Riley Gaines, former 12x All-American swimmer at the University of Kentucky, has been a leading voice speaking out against the NCAA’s policies promoting trans-inclusion at the expense of women. “Let me be clear, I am not against providing trans-athletes a space to compete. I fully believe there is a solution that can accommodate trans-identifying individuals without compromising equal opportunity or privacy for female athletes.”
She added, “I sincerely hope that the NCAA takes the time to hear from the growing number of female athletes who have been hurt, traumatized, or excluded by policies that claim to promote inclusion. And familiarize themselves with the scientific evidence that shows the impossibility of leveling the collegiate playing field through hormone therapy.”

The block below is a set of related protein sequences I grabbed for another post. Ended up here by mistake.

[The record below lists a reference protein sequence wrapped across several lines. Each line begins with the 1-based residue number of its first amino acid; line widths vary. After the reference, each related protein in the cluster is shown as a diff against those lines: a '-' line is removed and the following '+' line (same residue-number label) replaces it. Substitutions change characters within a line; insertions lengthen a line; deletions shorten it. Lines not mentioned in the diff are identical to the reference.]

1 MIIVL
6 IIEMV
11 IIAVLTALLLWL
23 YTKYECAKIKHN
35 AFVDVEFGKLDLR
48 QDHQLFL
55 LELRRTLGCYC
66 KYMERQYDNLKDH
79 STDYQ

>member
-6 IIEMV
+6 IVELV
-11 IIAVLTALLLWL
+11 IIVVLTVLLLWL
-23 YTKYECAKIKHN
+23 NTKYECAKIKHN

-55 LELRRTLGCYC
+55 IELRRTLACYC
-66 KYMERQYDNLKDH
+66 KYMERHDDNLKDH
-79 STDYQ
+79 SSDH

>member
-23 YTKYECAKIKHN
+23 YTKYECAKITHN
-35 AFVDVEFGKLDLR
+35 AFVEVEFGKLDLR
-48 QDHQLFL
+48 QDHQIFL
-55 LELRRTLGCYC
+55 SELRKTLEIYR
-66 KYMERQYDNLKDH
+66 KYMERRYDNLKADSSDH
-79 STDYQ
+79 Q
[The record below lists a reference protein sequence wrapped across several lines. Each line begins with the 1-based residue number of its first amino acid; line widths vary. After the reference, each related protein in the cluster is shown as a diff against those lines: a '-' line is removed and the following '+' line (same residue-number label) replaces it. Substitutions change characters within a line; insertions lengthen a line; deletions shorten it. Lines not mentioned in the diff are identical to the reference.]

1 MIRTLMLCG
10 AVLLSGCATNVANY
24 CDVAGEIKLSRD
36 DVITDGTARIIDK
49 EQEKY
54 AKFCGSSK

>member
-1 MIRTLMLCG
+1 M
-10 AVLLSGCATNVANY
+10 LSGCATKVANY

Gaines has recently started working with Independent Women’s Forum to actively work towards pushing legislation at the state and federal level that enforces a solution prioritizing fairness in women’s sports all while being inclusive by offering a place for everyone to compete in an appropriate category.
What: Tell the NCAA: Stop Discriminating Against Female Athletes Rally WHEN: January 12 at 9:00 a.m. CST
WHERE: Outside of the NCAA Convention in San Antonio, TX (outside of the Henry B. González Convention Center, corner of E Market Street and Tower of the Americas Way)
WHY: Show support for women athletes and single-sex athletic competition Speakers to include:
Riley Gaines, Former NCAA 2x All-American, 2x Olympic trials qualifier, 4x SEC Gold medalist, and SEC record holder swimmer in the 200 butterfly from the University of Kentucky. She tied for 5th place against Lia Thomas at the NCAA Championships.